# Question Video: Calculating the Value of a Multiplier Resistor Physics

A voltmeter can measure a maximum potential difference of 4 V and has a resistance of 3,000 ฮฉ. When a multiplier resistor ๐_(m) is connected to the voltmeter in series, its measuring range increases by 12 V. Calculate the value of ๐_(m).

03:03

### Video Transcript

A voltmeter can measure a maximum potential difference of four volts and has a resistance of 3,000 ohms. When a multiplier resistor ๐ sub m is connected to the voltmeter in series, its measuring range increases by 12 volts. Calculate the value of ๐ sub m. (A) 9,000 ohms, (B) 12,000 ohms, (C) 15,000 ohms, (D) 6,000 ohms.

In this example, we have a voltmeter, which is actually made from a galvanometer, a device for measuring current. If ๐ผ sub G is the maximum current that the galvanometer scale can measure and ๐ sub G is the galvanometerโs resistance, then according to Ohmโs law, this product of ๐ผ sub G and ๐ sub G is equal to the voltage in the circuit, in this case four volts. To this circuit we imagine adding a multiplier resistor in series with the galvanometer. With this component added, the maximum current measurable in the circuit is still ๐ผ sub G. But now the total resistance in the circuit is ๐ sub G plus ๐ sub m. Our problem statement tells us that by adding our multiplier resistor, we increase the measurement range of our circuit by 12 volts. If we add 12 volts to four volts, we get 16 volts.

Knowing all this, we want to solve for the value of the multiplier resistor. To begin doing this, letโs solve for the maximum current our galvanometer can measure. If we multiply both sides of this equation by one over ๐ sub G, then ๐ sub G multiplied by one over ๐ sub G equals one. And then reversing the values on either side of this equality, we find that ๐ผ sub G equals four volts times one divided by ๐ sub G. Our galvanometerโs resistance is given to us in the problem statement as 3,000 ohms. ๐ผ sub G then equals four volts divided by 3,000 ohms.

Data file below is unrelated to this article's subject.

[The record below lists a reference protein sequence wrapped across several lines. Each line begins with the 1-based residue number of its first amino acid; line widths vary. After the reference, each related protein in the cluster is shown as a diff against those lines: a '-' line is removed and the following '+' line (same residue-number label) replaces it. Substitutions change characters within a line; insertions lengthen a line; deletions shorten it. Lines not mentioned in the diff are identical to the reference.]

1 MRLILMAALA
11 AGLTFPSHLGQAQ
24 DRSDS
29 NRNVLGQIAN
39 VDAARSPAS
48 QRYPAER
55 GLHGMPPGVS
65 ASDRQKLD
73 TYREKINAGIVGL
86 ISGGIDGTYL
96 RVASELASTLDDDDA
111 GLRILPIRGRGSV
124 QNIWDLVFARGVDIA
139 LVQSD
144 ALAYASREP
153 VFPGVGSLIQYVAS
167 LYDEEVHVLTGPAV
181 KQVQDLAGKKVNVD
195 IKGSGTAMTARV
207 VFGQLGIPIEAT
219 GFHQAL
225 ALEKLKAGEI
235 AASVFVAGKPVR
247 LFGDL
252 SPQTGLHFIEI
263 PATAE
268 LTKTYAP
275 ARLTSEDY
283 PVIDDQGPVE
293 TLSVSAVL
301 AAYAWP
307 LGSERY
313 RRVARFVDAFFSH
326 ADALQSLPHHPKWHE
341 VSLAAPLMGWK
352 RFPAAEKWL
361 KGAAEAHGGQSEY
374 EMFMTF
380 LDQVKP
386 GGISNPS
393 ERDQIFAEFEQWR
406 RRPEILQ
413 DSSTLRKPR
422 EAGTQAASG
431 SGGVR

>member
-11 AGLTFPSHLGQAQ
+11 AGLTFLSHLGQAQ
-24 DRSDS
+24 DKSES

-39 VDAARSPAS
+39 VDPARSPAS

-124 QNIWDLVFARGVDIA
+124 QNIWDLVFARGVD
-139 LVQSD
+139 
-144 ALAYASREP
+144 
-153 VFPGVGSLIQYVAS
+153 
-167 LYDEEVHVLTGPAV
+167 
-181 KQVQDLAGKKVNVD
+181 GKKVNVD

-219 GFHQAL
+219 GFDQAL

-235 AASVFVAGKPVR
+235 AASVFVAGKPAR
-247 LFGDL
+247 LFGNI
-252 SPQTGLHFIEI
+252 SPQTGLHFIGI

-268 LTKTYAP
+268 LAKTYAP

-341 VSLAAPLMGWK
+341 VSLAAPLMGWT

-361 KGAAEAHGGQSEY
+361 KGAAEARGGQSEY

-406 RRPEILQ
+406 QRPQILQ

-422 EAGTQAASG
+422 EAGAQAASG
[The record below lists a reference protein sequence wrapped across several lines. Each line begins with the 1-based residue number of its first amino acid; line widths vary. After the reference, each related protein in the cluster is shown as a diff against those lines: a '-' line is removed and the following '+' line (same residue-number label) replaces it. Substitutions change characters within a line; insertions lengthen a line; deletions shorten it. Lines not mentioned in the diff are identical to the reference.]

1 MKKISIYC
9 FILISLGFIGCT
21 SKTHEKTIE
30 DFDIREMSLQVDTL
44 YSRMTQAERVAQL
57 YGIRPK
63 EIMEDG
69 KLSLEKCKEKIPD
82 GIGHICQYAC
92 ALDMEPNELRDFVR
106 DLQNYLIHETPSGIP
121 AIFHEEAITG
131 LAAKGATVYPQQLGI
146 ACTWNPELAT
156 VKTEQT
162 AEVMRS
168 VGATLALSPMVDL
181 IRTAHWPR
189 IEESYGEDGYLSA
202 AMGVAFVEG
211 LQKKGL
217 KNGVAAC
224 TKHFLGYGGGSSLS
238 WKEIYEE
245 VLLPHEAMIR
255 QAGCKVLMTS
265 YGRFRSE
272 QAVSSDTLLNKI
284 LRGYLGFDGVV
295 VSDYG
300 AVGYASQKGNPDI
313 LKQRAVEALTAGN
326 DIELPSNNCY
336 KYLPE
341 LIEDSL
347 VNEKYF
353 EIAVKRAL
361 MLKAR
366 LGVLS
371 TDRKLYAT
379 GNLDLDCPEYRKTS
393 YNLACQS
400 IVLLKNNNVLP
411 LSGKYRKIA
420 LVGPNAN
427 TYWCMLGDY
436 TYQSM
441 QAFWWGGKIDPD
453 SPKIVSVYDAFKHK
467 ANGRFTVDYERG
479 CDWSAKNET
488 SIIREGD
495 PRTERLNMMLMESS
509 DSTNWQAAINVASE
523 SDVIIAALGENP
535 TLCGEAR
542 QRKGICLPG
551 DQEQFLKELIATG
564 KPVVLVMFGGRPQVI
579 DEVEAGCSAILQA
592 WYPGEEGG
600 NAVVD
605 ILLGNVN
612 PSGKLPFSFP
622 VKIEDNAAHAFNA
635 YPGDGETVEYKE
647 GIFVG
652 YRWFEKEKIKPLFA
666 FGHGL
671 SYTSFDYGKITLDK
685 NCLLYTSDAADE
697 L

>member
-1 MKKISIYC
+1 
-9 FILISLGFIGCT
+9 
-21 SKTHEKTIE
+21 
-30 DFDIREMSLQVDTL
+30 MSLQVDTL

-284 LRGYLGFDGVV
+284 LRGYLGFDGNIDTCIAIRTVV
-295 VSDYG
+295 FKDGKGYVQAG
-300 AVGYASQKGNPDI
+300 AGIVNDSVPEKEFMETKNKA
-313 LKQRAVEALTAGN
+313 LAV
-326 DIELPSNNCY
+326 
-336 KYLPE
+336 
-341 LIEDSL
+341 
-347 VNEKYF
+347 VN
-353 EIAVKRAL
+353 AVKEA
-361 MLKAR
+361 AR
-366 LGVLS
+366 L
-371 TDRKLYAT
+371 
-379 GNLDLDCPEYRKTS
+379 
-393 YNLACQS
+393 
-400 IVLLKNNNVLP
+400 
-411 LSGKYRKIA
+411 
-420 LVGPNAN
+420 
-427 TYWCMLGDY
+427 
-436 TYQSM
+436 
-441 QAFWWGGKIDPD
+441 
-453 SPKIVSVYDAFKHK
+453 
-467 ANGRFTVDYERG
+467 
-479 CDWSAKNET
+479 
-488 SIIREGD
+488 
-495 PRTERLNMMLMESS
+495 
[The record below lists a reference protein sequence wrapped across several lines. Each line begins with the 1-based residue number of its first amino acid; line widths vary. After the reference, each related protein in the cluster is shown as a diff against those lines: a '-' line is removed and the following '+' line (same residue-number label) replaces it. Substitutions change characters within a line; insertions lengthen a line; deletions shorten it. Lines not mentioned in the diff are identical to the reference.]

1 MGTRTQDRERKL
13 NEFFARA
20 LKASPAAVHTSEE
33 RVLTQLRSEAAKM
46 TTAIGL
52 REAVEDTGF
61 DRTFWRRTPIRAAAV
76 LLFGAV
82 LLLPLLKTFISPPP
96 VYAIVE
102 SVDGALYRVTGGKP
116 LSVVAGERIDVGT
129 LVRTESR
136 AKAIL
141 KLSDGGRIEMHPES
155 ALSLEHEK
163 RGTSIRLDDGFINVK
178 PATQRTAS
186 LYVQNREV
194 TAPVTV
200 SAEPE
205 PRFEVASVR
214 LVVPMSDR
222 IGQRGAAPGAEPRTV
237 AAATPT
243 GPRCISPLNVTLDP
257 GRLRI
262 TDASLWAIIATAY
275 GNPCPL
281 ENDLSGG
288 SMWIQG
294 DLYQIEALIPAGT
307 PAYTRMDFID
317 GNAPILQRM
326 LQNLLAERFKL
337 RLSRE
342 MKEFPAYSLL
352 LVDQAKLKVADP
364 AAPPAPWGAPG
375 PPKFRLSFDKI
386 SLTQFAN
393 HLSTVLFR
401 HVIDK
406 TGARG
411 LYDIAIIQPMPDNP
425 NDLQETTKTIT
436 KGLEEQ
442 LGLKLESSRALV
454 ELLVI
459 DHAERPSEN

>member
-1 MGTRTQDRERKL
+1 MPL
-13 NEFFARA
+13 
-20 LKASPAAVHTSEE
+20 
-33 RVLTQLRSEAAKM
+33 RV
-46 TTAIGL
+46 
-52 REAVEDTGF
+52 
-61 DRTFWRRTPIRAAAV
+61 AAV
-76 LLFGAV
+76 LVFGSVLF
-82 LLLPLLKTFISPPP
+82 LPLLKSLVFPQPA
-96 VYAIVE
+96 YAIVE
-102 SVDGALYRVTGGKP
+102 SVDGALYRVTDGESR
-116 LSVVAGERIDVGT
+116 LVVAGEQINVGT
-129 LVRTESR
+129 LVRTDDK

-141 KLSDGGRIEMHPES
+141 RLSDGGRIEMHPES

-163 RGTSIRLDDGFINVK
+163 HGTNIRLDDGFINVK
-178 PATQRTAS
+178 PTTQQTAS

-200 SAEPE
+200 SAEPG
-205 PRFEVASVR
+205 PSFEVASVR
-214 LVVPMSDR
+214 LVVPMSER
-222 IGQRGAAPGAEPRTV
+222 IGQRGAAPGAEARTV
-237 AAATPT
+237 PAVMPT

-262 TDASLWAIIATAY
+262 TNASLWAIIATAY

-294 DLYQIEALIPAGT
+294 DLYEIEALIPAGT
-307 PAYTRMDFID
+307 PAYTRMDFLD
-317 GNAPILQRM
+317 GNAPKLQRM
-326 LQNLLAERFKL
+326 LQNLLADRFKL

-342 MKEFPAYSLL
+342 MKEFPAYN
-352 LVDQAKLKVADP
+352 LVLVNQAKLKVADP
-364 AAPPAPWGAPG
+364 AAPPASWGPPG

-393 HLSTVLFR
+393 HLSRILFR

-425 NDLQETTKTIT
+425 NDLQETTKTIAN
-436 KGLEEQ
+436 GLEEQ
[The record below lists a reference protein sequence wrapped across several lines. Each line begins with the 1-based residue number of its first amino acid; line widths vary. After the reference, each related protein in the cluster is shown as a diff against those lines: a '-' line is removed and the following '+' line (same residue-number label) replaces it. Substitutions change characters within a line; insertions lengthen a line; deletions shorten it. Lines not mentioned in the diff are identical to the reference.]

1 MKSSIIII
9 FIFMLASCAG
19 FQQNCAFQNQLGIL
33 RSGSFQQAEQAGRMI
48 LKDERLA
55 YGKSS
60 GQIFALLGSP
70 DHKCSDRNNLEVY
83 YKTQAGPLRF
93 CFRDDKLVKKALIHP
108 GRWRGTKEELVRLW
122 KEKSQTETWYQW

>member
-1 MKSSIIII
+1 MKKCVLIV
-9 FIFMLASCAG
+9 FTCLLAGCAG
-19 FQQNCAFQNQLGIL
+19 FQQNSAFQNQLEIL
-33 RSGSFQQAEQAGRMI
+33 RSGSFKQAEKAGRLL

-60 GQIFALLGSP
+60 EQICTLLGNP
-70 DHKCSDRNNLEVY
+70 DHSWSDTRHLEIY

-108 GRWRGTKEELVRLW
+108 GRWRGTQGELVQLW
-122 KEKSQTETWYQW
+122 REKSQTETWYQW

Knowing this and moving on to our second equation here, we can divide both sides of this equation by ๐ผ sub G so that it cancels out on the right. And then with the expression that remains, we can subtract the resistance of the galvanometer ๐ sub G from both sides. On the right, positive ๐ sub G minus ๐ sub G adds up to zero. Finally, if we swap the sides of our equation, we have an expression where ๐ sub m, the resistance of our multiplier resistor, is the subject. When it comes to the variables on the right-hand side of this expression, we know the value for ๐ผ sub G. Itโs four volts divided by 3,000 ohms. And ๐ sub G itself, the resistance of the galvanometer, is given as 3,000 ohms. Now, if we divide 16 volts by four volts, we see first of all that the units of volts will cancel out. And 16 divided by four is equal to four.

As a next step, we can multiply this first term in our equation by 3,000 ohms divided by 3,000 ohms. Because weโre effectively multiplying by one, we arenโt changing this value. Note that in the denominator, 3,000 ohms divided by 3,000 ohms is equal to one. And in the numerator, 3,000 ohms times four equals 12,000 ohms. ๐ sub m then equals 12,000 ohms minus 3,000 ohms, or 9,000 ohms. This is the value identified in answer option (A). The resistance of the multiplier resistor in this scenario is 9,000 ohms.